Above is an 18th century engraving showing Swine church post Reformation but before the tower was rebuilt in 1787 (for the church today s.p.b.s). Clearly the church of the Cistercian nunnery had a crossing tower and transepts, the bricked-up entrance to the nave from the crossing tower shows a late-Norman arch testament to the initial endowment of the nunnery, close on the heels of Meaux Cistercian monastery, in the mid 12th century. The chancel/nave was/is aisled but seemingly the original nave had no aisles. An attached spiral staircase accessed the belfry. Before the Reformation the nave would have almost certainly doubled-up as the parish church while the choir (surviving) would have been the nun’s church, so at some point post-Reformation the parish decided it could no longer maintain nave and chancel, moved to the original chancel and either demolished the nave (East Riding churches/buildings often incorporated whatever building materials could be obtained, Paull church being a good example) or allowed it to fall into long-term disrepair. Medieval Swine was a very large parish and some outlying areas had a chapel of ease (s.p.b.s and e.g. Skirlaugh).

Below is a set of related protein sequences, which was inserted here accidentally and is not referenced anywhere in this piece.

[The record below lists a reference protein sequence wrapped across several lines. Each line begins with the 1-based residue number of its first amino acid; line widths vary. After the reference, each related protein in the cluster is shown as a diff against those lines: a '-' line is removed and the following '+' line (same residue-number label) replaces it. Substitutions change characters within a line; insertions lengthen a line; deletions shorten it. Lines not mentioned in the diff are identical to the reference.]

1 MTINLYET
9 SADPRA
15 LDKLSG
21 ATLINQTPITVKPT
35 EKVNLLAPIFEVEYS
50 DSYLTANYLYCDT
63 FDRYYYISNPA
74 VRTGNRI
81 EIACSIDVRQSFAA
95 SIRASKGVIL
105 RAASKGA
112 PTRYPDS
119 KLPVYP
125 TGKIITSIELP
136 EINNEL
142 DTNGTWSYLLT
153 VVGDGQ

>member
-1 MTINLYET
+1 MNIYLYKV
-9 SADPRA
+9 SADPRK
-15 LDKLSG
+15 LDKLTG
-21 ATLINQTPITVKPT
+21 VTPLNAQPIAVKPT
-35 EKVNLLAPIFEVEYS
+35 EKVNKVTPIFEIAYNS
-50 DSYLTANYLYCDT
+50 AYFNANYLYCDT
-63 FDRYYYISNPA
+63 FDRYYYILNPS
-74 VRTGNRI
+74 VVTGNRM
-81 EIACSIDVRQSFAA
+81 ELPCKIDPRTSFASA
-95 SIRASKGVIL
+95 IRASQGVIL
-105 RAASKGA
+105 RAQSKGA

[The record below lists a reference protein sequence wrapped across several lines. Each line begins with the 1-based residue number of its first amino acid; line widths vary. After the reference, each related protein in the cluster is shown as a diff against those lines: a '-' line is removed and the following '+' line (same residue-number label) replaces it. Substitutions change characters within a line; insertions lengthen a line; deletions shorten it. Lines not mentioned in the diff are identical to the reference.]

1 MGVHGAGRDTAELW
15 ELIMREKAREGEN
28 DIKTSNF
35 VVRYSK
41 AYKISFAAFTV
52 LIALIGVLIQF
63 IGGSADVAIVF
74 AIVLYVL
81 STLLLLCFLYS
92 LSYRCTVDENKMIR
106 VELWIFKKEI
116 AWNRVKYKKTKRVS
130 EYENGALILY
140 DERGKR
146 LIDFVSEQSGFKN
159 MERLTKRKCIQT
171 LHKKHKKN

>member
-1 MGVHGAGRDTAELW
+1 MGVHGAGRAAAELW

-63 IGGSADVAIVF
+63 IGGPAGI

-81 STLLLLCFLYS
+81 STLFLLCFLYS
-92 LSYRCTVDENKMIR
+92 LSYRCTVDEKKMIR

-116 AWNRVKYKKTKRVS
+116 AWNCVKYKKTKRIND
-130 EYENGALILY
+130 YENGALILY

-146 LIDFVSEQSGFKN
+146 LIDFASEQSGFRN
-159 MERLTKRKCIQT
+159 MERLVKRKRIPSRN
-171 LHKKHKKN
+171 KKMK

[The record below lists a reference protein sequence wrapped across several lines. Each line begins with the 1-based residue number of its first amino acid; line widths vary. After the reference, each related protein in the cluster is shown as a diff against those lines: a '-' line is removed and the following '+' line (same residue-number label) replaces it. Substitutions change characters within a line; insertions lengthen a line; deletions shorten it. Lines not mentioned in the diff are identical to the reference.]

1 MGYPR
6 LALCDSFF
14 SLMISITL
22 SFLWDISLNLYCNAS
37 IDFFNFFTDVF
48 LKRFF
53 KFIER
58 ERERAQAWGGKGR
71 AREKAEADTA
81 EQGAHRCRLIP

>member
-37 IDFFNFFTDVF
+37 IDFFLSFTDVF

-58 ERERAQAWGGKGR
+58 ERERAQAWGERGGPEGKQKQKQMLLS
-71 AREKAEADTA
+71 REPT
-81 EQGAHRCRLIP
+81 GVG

The interior of the church contains many interesting features although I have not seen them as the church is usually locked. Apart from the arcade piers early 16th century stalls and misericords remain, a couple, in the tradition of misericords, being disrespectful to nuns and the pre-Reformation Catholic Church. Added to this what David Neave describes as the ‘finest collection of medieval monuments in the East Riding’ (Pevsner, East Riding, p. 719) – principally four commemorating members of the Hilton family (lords of the manor) and created across two generations between 1370 and 1410.
Thomas Thompson (s.p.b.s) considered that Swine nunnery might have included some monks, the evidence quoted being from Dugdale’s Monasticon Anglicanum (Sir William Dugdale, 1605-1686, antiquarian and royalist who published M. A. in 1655) where a grant of land to Swine Nunnery refered to ‘brothers and sisters’.

Monastic History Hull and East Riding 10.

Given that nunneries were comparatively numerous in the East Riding, although all except Swine and Watton (see later) were small, it is worth dwelling on this issue for a while. The maintenance of a nunnery presented considerable logistical problems and Thompson (s.p.b.s) tries to address some of these. Given that the Cistercian Order defined what women could, or more importantly couldn’t do, one wonders how they functioned day-to-day.